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In Silico Screening and Binding Characterization of Small Molecules toward a G‑Quadruplex Structure Formed in the Promoter Region of c‑MYC Oncogene

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journal contribution
posted on 2017-08-09, 17:43 authored by Jyotsna Bhat, Soma Mondal, Pallabi Sengupta, Subhrangsu Chatterjee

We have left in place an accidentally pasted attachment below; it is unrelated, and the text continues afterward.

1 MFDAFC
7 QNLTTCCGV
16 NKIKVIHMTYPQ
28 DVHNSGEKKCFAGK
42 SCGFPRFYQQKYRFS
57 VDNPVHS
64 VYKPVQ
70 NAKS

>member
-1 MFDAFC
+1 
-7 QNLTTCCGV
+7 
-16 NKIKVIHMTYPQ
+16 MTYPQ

Overexpression of c-MYC oncogene is associated with cancer pathology. Expression of c-MYC is regulated by the G-quadruplex structure formed in the G-rich segment of nuclease hypersensitive element (NHE III1), that is, “Pu27”, which is localized in the promoter region. Ligand-induced stabilization of the Pu27 structure has been identified as a novel target for cancer therapeutics. Here, we have explored the library of synthetic compounds against the predefined binding site of Pu27. Three compounds were selected based on the docking analyses; they were further scrutinized using all atom molecular dynamics simulations in an explicit water model. Simulated trajectories were scrutinized for conformational stability and ligand binding free energy estimation; essential dynamic behavior was determined using principal component analysis. One of the molecules, “TPP (1-(3-(4-(1,2,3-thiadiazol-4-yl)phenoxy)-2-hydroxypropyl)-4-carbamoylpiperidinium)”, with the best results was considered for further evaluation. The theoretical observations are supported well by biophysical analysis using circular dichroism, isothermal titration calorimetry, and high-resolution NMR spectroscopy indicating association of TPP with Pu27. The in vitro studies were then translated into c-MYC overexpression in the T47D breast cancer cell line. Biological evaluation through the MTT assay, flow cytometric assay, RT-PCR, and reporter luciferase assay suggests that TPP downregulates the expression of c-MYC oncogene by arresting its promoter region. In silico and in vitro observations cumulatively suggest that the novel skeleton of TPP could be a potential anticancer agent by stabilizing the G-quadruplex formed in the Pu27 and consequently downregulating the expression of c-MYC oncogene. Derivation of new molecules on its skeleton may confer anticancer therapeutics for the next generation.

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